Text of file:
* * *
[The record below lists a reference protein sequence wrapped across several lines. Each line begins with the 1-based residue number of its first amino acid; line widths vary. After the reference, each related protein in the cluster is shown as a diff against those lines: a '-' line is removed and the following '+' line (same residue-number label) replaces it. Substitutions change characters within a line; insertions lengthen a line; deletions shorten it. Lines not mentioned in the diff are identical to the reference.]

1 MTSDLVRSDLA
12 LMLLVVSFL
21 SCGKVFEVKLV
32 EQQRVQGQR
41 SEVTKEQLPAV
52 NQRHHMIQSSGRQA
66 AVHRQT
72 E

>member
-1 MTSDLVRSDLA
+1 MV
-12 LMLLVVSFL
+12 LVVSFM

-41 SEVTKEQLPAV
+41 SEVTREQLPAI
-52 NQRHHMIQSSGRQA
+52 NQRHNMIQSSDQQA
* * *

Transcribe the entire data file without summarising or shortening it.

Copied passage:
[The record below lists a reference protein sequence wrapped across several lines. Each line begins with the 1-based residue number of its first amino acid; line widths vary. After the reference, each related protein in the cluster is shown as a diff against those lines: a '-' line is removed and the following '+' line (same residue-number label) replaces it. Substitutions change characters within a line; insertions lengthen a line; deletions shorten it. Lines not mentioned in the diff are identical to the reference.]

1 MTSDLVRSDLA
12 LMLLVVSFL
21 SCGKVFEVKLV
32 EQQRVQGQR
41 SEVTKEQLPAV
52 NQRHHMIQSSGRQA
66 AVHRQT
72 E

>member
-1 MTSDLVRSDLA
+1 MV
-12 LMLLVVSFL
+12 LVVSFM

-41 SEVTKEQLPAV
+41 SEVTREQLPAI
-52 NQRHHMIQSSGRQA
+52 NQRHNMIQSSDQQA